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EMV effectiveness driven by implementation quality

5% of card issuers will suffer fraud due to faulty set-ups

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EMV effectiveness driven by implementation quality

Following 2014’s high-profile data breaches, U.S. payment card network participants began heavily endorsing Europay, MasterCard, and Visa—EMV—chip cards as an important way to prevent damage from payment card breaches. However, a Gartner analyst found that criminals have taken advantage of poor implementations of EMV chip payment applications, committing extensive fraud that defeats EMV controls for everyone in the payment card ecosystem.

“Avoid Pitfalls with Payment Card Security Technologies and PCI,” a research note by Avivah Litan, vice-president and distinguished analyst at Gartner, points out some of the hidden problems with payment card security technologies and the payment card industry. By year-end 2015, at least 5% of card issuers will suffer fraud on EMV cards due to improper implementations, up from a handful today.

“EMV chip cards, already adopted in the rest of the world, have proven to dramatically reduce counterfeit card fraud because they are significantly harder to clone than magnetic stripe cards, which are still used throughout the United States,” Litan writes. “Nevertheless, the adoption of EMV is relatively slow and as a result, payment card network participants must prepare for at least five more years of support for EMV chip as well as magstripe protocols on a single payment card.”

Litan added: “Card data breaches have pushed U.S. banks, card networks, mega-retailers, and other payment card acceptors into more aggressively adopting two further key security technologies in addition to EMV cards—tokenization and point-to-point encryption.”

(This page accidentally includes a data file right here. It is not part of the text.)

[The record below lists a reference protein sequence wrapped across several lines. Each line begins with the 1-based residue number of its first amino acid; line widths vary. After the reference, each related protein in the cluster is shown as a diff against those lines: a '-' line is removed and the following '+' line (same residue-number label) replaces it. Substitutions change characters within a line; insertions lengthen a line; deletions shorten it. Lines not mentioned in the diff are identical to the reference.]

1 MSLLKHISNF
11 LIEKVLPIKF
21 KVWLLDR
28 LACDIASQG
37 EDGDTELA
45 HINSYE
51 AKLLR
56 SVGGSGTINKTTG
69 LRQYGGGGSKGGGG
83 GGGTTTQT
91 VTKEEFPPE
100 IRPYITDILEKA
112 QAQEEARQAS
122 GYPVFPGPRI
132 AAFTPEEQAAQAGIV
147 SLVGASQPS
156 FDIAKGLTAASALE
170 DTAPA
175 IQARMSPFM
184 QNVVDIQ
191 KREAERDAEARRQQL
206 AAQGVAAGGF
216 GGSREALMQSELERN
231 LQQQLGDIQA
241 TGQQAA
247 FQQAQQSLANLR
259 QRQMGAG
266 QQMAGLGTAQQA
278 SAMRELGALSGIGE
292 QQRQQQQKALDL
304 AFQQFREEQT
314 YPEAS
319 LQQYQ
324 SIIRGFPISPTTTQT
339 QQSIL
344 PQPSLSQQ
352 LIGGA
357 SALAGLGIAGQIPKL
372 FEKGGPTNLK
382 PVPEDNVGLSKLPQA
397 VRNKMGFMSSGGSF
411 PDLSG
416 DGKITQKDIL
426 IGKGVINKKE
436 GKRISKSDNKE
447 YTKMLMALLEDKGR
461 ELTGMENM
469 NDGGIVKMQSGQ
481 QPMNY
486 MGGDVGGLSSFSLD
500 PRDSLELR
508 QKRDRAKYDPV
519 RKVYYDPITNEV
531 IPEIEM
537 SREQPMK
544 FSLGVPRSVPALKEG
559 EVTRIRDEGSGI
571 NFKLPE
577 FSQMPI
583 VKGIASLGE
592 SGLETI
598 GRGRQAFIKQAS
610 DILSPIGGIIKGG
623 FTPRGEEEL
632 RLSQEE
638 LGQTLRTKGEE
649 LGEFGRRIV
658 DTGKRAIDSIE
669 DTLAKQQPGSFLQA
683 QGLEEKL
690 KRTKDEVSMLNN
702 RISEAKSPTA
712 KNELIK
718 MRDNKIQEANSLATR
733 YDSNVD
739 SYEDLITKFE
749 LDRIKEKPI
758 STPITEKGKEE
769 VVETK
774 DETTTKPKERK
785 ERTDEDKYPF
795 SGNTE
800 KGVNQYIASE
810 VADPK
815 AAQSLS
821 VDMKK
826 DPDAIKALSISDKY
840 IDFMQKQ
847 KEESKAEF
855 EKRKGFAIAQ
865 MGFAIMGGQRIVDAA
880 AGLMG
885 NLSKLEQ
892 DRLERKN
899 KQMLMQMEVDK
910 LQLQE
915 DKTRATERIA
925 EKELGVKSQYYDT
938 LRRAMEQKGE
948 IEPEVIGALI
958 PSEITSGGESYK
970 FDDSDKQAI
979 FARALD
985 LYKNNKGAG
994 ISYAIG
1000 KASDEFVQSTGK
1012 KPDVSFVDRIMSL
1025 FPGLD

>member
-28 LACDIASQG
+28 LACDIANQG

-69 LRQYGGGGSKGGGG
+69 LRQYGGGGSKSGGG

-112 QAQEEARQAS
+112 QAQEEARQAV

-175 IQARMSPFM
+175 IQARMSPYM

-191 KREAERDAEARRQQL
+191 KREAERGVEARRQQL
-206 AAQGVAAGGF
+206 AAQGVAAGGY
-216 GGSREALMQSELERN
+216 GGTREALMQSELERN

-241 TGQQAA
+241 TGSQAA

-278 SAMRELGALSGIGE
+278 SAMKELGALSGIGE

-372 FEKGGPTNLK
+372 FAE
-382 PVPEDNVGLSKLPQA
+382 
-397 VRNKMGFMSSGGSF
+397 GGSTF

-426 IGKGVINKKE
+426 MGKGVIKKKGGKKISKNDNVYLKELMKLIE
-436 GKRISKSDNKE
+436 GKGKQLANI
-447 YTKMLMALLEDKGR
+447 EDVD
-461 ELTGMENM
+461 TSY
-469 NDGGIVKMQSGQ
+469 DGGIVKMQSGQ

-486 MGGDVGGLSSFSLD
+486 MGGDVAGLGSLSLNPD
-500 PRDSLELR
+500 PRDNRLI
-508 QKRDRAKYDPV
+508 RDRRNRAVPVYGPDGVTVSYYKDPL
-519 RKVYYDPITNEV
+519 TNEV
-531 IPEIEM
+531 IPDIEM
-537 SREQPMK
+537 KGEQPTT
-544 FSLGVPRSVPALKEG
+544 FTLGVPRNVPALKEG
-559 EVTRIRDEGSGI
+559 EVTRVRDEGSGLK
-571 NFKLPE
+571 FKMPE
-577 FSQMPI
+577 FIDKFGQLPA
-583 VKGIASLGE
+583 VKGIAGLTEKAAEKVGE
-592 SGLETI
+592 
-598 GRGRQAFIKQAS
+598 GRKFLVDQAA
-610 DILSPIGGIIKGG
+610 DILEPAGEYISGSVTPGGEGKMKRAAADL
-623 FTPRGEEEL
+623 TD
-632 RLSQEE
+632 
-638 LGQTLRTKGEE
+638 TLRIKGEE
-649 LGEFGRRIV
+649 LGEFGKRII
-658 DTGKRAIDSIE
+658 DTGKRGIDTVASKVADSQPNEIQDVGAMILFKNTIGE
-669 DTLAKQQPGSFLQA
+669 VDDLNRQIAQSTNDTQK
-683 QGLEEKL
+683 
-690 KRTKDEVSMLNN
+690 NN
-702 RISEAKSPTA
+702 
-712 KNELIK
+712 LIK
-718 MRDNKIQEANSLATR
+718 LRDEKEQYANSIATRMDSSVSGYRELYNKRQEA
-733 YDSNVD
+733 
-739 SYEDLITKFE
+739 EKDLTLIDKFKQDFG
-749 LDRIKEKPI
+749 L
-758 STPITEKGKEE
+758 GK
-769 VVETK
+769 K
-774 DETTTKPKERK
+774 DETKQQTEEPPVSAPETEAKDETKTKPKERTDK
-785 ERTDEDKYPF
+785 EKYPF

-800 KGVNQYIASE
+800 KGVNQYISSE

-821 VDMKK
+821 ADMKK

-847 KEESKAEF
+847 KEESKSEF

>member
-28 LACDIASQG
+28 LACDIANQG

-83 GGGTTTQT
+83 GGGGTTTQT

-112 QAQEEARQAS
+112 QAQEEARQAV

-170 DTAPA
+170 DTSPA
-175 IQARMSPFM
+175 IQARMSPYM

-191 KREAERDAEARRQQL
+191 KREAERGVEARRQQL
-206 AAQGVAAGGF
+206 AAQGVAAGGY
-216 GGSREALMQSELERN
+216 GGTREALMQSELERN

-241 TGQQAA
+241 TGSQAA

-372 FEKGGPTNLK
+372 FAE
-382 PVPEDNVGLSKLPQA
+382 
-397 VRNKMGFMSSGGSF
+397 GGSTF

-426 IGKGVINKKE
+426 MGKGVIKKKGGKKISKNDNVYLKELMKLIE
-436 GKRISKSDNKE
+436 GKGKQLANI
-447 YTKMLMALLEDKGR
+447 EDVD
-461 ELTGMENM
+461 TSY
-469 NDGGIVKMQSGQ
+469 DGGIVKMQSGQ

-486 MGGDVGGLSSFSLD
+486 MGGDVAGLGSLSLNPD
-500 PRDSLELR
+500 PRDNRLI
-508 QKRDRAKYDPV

While the three security technologies have been around for years, the breaches created greater interest and spurred aggressive adoption timetables, according to Litan. This urgency has exposed some weaknesses.

“This calls out the need for all players in the payment ecosystem to work together on open security standards, streamlined certification processes, and shared education on best implementation practices,” Litan said.

“EMV tokens, as first implemented by Apple Pay and the payment card networks, are based on different protocols than the tokenization systems merchants use to limit the scope of PCI audits, leading to potentially conflicting token implementations,” Litan said. “Merchants who use their own tokenization system, and also accept Apple Pay or other EMV token payments, will end up with multiple tokens for one card number, defeating a major reason why many merchants adopted tokenization in the first place.”

Regarding point-to-point encryption Litan said that it can usually be turned on within three months if the solution uses remote key injection and management.

“Physically injecting keys into each card reader in a safe room under its own lock and key obviously takes much longer. Once deployed, P2PE can help protect all card transactions against data breaches. Retailers we regularly speak with say they will turn on EMV acceptance ‘later’,” said Litan. “They rightfully view EMV as mainly helping the card brands and issuers, although when EMV becomes ubiquitous it will help everyone.”

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